The three musketeers

TERRY JONES -- Edmonton Sun

, Last Updated: 9:03 AM ET

QUEBEC CITY -- You can't play in Texas without a fiddler in the band. And you can't play in Quebec City with only three French Canadians in the line-up?

No, says Simon Gagne, he doesn't think that's it. He doesn't think that's the reason fewer than 5,000 tickets had been sold to tonight's Canada-U.S. game on the road to the IIHF Worlds Cup of Hockey.

"We only have three guys," he said of himself, Martin Brodeur and Roberto Luongo, who will share goaltending duties tonight.

"At the World Cup we had six or seven guys. I think Quebec is proud of the country and the team but would like to see some more players from here. At the Olympics in Salt Lake, we only had three - me, Mario and Marty," he said of Lemieux and Brodeur being the others.

"They would like to watch more faces from Quebec and Montreal, but those guys are hurt now," he said of Vinnie Lecavalier, Martin St. Louis, etc.

But no, says the former Quebec Rempart who practised under a banner with his name and number in Les Colisee here yesterday. He doesn't think that's it.

So maybe it's the combination of a city spurned by the NHL due essentially to rising salaries, which has now taken us to the lockout and the animosity toward players which exists all over the country. But, no, says Gagne, who lives in Quebec City when he isn't playing in Philadelphia, he doesn't think that's it either.

Gagne grew up on the Nordiques.

CHEERING FOR STASTNY

"I was 14 when they left. I grew up cheering for Peter Stastny," he said, saying it's amazing he'll be playing against his son Yan with the Americans tonight.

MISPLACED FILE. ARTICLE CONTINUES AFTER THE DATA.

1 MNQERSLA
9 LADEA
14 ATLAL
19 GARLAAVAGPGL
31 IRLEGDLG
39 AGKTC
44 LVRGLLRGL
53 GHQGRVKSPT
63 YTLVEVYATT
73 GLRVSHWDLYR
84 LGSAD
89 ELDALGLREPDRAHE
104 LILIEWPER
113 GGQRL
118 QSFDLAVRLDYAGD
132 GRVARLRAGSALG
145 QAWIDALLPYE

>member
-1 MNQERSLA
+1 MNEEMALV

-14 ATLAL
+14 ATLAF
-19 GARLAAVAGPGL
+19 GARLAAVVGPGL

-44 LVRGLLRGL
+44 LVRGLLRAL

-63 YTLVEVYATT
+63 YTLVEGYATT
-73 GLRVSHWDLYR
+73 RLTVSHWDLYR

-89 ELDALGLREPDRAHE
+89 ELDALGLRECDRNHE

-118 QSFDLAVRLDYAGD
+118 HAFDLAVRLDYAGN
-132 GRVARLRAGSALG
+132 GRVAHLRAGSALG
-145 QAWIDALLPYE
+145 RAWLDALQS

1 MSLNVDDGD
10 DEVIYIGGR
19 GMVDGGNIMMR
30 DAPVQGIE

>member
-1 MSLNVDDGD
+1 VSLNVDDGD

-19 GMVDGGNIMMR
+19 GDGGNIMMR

"I ended up cheering for Joe Sakic and a new generation. Every morning you'd go to school and talk about the Nordiques. Then they left and won the Stanley Cup in Colorado the next year. It's something still missing from Quebec. It still hurts on that. People here are still missing the NHL."

But he doesn't think that, or the lockout, is really the reason either. So what is it then?

"I think it's that people are not used to paying so much to go to a game here anymore," he said of the $65-$45 ticket prices.

This city that once played host to Rendezvous '87, the spectacular Canada-Russia series which replaced the NHL All-Star Game that year, is back to being a junior hockey town - one which filled all 15,399 seats here last week to watch the Remparts in the playoffs.

SPECIAL FOR ME

"They watch the juniors play for 15 bucks. People are not used to paying that kind of money now." Even to watch Simon Gagne?

"I don't know if it's so special for Quebec but its special for me to come back here. It was six years ago I played here," said the guy who played on a line with Lemieux and Jarome Iginla at the Olympics, on a line with Lecavalier and St. Louis at the World Cup and played with Brendan Morrison and Dany Heatley in Halifax Wednesday.

Gagne has become a staple player for Team Canada. A lot of people were surprised when Wayne Gretzky picked him to play in 2002. But now he's an automatic.

"It's fun to be part of the family of Team Canada now. It's easy to say 'yes' to Canada now. I feel very welcome. Before the Olympics I had a big year but I didn't feel I had a big chance because of all the names," he said of players with higher profiles Gretzky chose him ahead of.

"I think I grew up on that," he said of being a member of that team.

Team Canada knew they'd found a player who was perfect for the big ice and the international game.

"I love international hockey with no red line and the big ice. It's a fun game to play. The problem in the NHL is there is no ice to make some plays now," said the player who says until they face the fact they have to find a way to make the ice surfaces bigger, they'll just be fooling around and fooling themselves about what's really wrong.

Maybe that's it, too. Maybe Quebec City has come to the realization a hockey game isn't worth $65 anymore.


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